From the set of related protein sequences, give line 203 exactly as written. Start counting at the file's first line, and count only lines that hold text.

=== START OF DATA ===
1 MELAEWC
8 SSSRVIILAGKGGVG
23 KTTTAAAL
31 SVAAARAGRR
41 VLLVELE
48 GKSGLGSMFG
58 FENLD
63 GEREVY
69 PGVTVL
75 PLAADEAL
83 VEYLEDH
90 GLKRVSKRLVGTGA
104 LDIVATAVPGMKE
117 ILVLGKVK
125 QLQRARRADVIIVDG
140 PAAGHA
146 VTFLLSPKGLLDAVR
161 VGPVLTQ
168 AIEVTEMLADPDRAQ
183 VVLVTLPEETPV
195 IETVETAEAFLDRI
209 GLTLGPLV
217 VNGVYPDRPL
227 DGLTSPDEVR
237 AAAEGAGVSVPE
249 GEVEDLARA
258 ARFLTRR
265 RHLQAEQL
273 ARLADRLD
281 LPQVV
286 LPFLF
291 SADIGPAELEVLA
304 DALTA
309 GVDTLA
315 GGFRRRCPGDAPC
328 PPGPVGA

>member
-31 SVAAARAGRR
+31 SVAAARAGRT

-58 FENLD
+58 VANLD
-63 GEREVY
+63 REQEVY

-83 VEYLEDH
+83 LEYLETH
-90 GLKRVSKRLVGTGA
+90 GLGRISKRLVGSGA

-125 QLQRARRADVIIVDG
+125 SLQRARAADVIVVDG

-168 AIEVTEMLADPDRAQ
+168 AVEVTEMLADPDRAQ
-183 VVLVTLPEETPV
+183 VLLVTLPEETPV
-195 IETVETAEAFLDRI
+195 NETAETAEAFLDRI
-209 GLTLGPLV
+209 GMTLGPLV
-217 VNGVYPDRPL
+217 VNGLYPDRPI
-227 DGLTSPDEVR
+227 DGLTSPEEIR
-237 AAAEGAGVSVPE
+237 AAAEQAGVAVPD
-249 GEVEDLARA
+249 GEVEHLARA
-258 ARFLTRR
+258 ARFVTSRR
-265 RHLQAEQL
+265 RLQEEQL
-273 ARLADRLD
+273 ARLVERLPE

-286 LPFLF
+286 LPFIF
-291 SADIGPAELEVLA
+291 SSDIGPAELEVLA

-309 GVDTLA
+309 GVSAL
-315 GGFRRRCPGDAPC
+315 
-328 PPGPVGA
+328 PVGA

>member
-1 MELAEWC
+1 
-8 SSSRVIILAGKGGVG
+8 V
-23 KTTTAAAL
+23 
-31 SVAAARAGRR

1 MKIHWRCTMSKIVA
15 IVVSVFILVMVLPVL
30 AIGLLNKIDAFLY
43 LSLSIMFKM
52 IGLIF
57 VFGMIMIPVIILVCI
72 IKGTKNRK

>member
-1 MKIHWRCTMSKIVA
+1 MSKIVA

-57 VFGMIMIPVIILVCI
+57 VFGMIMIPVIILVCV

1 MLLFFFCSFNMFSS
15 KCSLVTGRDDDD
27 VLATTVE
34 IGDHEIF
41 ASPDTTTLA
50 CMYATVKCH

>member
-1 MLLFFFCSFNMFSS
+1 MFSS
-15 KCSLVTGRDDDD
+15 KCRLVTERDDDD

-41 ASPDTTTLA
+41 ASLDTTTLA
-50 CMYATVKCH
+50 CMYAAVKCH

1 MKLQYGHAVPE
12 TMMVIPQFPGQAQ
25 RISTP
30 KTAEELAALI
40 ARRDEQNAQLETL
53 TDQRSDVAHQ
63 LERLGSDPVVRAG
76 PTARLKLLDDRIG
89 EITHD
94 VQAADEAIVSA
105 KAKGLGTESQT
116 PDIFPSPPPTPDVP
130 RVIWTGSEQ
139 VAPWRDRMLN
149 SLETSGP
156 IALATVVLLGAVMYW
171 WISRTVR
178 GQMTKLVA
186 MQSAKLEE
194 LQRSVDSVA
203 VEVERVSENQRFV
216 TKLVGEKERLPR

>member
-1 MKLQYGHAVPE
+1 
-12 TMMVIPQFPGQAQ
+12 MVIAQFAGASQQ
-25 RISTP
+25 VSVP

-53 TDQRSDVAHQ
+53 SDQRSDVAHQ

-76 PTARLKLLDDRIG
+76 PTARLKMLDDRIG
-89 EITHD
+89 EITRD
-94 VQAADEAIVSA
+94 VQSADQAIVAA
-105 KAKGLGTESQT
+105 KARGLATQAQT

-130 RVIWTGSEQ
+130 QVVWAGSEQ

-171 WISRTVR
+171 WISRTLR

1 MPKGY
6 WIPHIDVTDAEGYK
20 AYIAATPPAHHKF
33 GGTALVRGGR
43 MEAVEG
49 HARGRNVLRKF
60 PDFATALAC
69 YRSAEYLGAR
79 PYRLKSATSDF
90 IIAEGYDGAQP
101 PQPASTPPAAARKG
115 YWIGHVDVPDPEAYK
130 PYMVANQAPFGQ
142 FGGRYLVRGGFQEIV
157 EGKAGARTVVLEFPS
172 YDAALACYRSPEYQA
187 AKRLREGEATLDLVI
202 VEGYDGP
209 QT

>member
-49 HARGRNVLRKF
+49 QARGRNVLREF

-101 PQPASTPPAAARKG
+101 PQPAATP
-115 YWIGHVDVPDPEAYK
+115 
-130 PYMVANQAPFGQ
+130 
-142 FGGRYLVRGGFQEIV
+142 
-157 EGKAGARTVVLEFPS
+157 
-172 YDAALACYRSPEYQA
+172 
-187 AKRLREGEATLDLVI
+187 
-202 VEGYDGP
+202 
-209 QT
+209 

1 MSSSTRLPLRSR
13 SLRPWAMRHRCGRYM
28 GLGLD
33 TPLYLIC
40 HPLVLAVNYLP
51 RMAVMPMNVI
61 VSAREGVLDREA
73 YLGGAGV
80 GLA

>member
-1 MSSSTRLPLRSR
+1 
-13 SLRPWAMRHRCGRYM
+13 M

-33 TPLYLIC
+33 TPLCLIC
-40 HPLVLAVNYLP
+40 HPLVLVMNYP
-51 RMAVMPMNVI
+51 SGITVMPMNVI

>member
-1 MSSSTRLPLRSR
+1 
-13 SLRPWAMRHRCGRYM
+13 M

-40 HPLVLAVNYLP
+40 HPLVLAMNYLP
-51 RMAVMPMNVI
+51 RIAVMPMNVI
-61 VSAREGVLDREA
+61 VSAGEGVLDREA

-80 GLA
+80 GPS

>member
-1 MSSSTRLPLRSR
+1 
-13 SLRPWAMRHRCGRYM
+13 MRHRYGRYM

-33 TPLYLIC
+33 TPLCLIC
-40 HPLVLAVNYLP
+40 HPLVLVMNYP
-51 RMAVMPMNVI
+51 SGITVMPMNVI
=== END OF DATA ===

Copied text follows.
33 TPLYLIC